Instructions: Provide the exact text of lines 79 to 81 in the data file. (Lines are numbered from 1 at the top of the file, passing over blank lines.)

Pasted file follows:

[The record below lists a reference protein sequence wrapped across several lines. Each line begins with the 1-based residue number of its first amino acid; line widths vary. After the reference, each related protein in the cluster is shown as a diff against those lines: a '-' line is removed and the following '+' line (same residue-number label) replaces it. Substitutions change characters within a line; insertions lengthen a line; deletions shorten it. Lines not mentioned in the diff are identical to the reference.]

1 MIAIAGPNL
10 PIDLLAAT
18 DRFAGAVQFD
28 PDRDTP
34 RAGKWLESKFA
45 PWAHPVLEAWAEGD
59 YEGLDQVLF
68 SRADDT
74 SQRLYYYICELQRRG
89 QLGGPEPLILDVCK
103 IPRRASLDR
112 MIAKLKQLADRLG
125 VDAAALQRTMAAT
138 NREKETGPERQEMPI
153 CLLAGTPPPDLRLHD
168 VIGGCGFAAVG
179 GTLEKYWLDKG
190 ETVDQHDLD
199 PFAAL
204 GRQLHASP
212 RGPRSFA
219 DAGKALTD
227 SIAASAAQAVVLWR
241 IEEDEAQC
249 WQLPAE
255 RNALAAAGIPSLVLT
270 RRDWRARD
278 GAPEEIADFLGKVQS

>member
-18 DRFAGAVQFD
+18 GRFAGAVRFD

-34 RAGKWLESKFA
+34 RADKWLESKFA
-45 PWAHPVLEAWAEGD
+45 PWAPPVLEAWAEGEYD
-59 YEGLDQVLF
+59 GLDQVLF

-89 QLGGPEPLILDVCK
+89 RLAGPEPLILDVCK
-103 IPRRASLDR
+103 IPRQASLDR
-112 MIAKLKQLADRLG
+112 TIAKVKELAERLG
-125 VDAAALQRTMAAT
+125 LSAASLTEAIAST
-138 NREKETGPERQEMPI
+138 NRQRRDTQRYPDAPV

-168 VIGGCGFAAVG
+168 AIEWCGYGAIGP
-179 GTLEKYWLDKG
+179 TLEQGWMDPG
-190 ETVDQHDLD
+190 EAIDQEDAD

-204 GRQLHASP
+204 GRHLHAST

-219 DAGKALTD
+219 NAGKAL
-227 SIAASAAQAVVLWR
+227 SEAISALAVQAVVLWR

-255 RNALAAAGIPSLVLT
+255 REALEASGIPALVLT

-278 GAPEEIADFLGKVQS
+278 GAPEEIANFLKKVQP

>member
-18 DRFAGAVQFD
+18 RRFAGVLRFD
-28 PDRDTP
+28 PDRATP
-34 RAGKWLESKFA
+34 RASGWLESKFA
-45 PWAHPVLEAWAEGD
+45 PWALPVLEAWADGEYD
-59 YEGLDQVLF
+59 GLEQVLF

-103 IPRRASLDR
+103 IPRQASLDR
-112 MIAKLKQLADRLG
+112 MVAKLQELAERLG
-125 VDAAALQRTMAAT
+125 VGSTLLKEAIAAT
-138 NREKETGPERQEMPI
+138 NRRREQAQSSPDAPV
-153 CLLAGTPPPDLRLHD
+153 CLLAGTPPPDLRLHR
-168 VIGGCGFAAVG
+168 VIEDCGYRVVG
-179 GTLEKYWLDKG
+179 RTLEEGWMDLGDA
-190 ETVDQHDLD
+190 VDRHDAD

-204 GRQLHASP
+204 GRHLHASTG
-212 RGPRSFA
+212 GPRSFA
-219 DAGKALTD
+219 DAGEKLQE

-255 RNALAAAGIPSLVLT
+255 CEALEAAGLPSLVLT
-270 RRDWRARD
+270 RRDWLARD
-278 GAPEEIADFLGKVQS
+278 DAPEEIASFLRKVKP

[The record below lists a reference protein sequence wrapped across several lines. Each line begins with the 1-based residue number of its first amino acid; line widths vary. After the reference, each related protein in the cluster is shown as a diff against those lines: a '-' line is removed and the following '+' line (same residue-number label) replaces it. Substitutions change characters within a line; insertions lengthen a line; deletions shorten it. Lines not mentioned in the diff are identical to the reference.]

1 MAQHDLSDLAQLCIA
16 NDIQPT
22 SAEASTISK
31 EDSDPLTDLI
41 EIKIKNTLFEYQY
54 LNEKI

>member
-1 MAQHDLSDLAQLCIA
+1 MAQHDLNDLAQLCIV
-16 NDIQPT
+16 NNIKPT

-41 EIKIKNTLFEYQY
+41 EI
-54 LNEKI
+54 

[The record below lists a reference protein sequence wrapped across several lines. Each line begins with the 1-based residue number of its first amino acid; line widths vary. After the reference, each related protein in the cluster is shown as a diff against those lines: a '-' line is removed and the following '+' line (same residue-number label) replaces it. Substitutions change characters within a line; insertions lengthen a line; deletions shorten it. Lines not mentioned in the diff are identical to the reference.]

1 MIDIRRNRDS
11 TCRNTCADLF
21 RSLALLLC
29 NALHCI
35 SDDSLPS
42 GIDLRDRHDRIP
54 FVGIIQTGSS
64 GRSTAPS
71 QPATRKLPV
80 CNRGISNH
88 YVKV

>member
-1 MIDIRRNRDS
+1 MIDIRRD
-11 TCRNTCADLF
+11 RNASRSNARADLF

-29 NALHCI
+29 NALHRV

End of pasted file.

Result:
+112 MVAKLQELAERLG
-125 VDAAALQRTMAAT
+125 VGSTLLKEAIAAT